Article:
SINGAPORE (Reuters) – Singapore’s high court fined the prime minister’s nephew S$15,000 ($10,884) on Wednesday for scandalising the judiciary, in a long-running case related to a feud between the city-state’s first family.
Li Shengwu’s case involved a private Facebook post in 2017 in which he said the Singapore government was “very litigious and has a pliant court system”.
His comments related to a battle over the home of Singapore’s founding father, Lee Kuan Yew, which had put Li’s father, Lee Hsien Yang, at loggerheads with current prime minister, Lee Hsien Loong.
Li, a 35-year-old assistant professor at Harvard University in the United States, had opted earlier not to participate in the proceedings against him and was not represented in court for Wednesday’s judgement.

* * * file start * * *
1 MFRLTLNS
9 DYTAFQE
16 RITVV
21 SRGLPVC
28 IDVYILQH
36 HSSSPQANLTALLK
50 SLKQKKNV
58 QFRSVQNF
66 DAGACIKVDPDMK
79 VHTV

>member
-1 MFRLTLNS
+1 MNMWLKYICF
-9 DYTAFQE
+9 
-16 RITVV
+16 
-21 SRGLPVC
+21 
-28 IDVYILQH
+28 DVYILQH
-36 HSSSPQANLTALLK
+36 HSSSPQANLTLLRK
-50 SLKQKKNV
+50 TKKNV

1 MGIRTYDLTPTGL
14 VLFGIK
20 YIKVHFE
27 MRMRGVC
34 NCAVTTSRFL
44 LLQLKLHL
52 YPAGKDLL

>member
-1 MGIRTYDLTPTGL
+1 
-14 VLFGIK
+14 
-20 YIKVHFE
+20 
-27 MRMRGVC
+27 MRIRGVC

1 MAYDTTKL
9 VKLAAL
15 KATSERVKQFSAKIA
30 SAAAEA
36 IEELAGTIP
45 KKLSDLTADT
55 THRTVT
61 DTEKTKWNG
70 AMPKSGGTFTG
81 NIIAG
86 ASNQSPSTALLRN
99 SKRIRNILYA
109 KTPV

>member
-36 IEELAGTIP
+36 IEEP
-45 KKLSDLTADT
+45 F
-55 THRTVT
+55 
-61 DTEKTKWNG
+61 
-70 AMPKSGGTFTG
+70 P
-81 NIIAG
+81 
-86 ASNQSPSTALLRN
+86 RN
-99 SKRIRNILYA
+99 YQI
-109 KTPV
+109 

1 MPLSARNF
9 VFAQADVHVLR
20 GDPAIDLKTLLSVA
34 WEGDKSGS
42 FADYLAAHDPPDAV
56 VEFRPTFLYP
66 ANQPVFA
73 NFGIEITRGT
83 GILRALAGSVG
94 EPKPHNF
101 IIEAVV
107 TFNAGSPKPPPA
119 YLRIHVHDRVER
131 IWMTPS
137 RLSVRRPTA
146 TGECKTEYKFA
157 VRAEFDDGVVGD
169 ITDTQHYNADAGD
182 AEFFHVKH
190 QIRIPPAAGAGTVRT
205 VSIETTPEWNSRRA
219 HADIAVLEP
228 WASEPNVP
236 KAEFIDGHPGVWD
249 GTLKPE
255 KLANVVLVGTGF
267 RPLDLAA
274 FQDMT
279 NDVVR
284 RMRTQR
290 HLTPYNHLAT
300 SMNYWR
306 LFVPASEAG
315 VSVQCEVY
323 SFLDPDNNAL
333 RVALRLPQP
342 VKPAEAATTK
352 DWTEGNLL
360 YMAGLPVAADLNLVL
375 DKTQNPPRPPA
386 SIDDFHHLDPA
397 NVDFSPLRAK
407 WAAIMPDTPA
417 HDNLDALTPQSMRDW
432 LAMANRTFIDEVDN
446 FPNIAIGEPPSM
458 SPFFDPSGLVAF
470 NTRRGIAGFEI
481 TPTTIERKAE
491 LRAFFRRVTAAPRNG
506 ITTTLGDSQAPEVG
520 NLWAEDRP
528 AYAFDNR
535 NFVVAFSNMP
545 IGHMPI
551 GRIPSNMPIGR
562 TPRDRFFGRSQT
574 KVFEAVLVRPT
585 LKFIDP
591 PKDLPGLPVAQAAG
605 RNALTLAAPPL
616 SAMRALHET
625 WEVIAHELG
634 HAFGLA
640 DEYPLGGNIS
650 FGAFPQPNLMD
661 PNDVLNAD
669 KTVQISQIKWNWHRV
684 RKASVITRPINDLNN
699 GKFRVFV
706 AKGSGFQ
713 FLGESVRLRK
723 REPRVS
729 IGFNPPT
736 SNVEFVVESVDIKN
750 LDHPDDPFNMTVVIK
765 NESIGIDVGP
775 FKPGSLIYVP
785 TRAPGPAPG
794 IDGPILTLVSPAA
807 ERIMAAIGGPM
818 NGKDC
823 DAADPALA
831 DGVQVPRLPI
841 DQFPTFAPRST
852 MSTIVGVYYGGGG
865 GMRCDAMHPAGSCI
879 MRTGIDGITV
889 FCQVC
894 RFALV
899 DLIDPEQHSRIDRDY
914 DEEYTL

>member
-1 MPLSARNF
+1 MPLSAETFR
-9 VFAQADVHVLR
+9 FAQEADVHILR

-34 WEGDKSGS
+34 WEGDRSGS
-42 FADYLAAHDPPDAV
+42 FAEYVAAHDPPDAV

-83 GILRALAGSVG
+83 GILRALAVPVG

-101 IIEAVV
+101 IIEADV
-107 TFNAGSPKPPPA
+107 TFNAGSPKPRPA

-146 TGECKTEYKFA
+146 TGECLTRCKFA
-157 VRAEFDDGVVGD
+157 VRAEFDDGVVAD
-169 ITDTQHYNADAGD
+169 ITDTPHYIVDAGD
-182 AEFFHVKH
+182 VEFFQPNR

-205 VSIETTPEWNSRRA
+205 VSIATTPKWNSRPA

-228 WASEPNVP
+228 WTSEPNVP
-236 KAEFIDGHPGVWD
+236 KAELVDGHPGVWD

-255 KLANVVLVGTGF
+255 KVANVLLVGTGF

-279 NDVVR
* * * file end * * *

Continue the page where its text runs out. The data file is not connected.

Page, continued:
Justice Kannan Ramesh said in his decision that the allegation in the post “is without any basis” and “does not amount to fair criticism”.
If Li does not pay the fine in two weeks, he will face one week in prison, according to a copy of the judgement.
“I disagree with the judgement,” Li said in a Facebook post on Wednesday.
“In response to three words in a private Facebook post, the government has wasted three years of civil servants’ time”.
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